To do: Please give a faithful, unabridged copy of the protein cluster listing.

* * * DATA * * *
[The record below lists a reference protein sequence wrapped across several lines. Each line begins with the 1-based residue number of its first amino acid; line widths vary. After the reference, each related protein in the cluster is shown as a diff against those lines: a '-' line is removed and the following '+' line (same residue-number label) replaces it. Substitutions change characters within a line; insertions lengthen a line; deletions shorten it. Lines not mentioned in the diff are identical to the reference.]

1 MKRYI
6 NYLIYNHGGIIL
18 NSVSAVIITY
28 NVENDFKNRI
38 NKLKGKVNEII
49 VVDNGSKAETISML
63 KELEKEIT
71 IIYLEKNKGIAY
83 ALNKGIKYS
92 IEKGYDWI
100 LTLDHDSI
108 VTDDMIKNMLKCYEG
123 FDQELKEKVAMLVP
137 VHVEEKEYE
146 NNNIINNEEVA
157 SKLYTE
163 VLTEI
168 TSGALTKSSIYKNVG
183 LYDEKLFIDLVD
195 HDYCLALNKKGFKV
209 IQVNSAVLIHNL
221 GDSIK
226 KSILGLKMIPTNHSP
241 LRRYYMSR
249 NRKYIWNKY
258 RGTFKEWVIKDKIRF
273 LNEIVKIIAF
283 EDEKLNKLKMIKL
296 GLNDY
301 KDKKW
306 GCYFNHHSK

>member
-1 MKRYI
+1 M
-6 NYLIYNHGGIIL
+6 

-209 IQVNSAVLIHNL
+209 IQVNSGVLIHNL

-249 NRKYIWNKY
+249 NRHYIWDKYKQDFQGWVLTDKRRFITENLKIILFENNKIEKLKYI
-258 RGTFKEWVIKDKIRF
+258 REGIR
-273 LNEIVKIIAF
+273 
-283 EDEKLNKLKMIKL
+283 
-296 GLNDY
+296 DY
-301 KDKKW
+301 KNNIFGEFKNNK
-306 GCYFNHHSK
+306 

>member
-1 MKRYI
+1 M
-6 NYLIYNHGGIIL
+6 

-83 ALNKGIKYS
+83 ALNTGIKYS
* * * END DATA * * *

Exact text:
[The record below lists a reference protein sequence wrapped across several lines. Each line begins with the 1-based residue number of its first amino acid; line widths vary. After the reference, each related protein in the cluster is shown as a diff against those lines: a '-' line is removed and the following '+' line (same residue-number label) replaces it. Substitutions change characters within a line; insertions lengthen a line; deletions shorten it. Lines not mentioned in the diff are identical to the reference.]

1 MKRYI
6 NYLIYNHGGIIL
18 NSVSAVIITY
28 NVENDFKNRI
38 NKLKGKVNEII
49 VVDNGSKAETISML
63 KELEKEIT
71 IIYLEKNKGIAY
83 ALNKGIKYS
92 IEKGYDWI
100 LTLDHDSI
108 VTDDMIKNMLKCYEG
123 FDQELKEKVAMLVP
137 VHVEEKEYE
146 NNNIINNEEVA
157 SKLYTE
163 VLTEI
168 TSGALTKSSIYKNVG
183 LYDEKLFIDLVD
195 HDYCLALNKKGFKV
209 IQVNSAVLIHNL
221 GDSIK
226 KSILGLKMIPTNHSP
241 LRRYYMSR
249 NRKYIWNKY
258 RGTFKEWVIKDKIRF
273 LNEIVKIIAF
283 EDEKLNKLKMIKL
296 GLNDY
301 KDKKW
306 GCYFNHHSK

>member
-1 MKRYI
+1 M
-6 NYLIYNHGGIIL
+6 

-209 IQVNSAVLIHNL
+209 IQVNSGVLIHNL

-249 NRKYIWNKY
+249 NRHYIWDKYKQDFQGWVLTDKRRFITENLKIILFENNKIEKLKYI
-258 RGTFKEWVIKDKIRF
+258 REGIR
-273 LNEIVKIIAF
+273 
-283 EDEKLNKLKMIKL
+283 
-296 GLNDY
+296 DY
-301 KDKKW
+301 KNNIFGEFKNNK
-306 GCYFNHHSK
+306 

>member
-1 MKRYI
+1 M
-6 NYLIYNHGGIIL
+6 

-83 ALNKGIKYS
+83 ALNTGIKYS